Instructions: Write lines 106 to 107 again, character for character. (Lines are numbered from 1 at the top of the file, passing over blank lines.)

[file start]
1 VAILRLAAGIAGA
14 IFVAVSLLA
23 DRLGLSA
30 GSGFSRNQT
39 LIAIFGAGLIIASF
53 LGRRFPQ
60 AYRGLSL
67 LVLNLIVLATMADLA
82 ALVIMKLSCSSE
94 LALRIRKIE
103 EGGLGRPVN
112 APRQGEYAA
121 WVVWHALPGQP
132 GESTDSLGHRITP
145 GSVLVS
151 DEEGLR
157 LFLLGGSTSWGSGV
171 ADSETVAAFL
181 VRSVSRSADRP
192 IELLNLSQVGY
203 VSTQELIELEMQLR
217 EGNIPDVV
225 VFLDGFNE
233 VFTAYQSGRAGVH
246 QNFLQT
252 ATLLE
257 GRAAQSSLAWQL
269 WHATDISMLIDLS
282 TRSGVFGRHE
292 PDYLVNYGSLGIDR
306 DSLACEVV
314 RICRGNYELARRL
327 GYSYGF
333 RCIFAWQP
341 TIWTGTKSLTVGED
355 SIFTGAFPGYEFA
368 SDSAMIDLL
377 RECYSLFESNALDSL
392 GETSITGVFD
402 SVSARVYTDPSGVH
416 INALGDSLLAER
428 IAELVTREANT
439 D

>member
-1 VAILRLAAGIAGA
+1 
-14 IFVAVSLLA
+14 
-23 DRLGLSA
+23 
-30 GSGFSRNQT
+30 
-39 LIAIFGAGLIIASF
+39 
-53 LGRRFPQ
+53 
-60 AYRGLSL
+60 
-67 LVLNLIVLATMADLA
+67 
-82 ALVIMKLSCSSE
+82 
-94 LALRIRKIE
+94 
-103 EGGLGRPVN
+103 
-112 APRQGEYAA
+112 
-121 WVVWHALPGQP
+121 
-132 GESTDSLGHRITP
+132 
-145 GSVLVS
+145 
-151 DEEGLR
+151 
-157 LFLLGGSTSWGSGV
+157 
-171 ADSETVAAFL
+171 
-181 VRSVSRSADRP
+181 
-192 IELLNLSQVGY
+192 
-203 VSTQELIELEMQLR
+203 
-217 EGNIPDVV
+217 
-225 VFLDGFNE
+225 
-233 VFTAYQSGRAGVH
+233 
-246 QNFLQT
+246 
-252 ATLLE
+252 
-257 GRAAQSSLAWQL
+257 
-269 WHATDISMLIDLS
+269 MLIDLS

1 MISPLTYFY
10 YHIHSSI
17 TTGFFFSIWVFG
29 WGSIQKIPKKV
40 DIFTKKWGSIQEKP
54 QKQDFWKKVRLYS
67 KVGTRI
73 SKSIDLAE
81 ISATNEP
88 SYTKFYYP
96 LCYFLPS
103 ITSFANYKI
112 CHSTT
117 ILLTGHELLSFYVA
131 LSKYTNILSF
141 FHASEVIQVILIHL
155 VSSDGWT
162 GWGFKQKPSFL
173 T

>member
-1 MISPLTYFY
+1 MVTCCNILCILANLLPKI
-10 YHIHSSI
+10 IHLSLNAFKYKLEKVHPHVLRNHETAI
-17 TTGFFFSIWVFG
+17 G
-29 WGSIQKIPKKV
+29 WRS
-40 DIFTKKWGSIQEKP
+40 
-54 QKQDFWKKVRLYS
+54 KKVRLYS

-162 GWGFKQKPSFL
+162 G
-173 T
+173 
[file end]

54 QKQDFWKKVRLYS
67 KVGTRI